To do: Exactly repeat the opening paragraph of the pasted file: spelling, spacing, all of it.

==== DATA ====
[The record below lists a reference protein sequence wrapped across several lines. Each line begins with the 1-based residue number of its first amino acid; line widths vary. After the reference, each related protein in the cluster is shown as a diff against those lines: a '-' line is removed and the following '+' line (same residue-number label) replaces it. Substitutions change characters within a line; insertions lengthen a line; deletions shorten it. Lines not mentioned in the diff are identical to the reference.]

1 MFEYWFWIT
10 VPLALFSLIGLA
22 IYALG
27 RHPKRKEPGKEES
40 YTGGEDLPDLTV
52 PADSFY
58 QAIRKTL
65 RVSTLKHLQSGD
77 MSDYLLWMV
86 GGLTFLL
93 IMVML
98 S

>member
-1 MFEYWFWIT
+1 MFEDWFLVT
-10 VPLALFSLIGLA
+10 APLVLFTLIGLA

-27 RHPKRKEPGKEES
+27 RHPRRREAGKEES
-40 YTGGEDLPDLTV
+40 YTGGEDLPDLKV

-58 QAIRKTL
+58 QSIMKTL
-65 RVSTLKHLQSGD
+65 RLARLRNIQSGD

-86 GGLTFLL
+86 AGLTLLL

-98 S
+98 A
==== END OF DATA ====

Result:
[The record below lists a reference protein sequence wrapped across several lines. Each line begins with the 1-based residue number of its first amino acid; line widths vary. After the reference, each related protein in the cluster is shown as a diff against those lines: a '-' line is removed and the following '+' line (same residue-number label) replaces it. Substitutions change characters within a line; insertions lengthen a line; deletions shorten it. Lines not mentioned in the diff are identical to the reference.]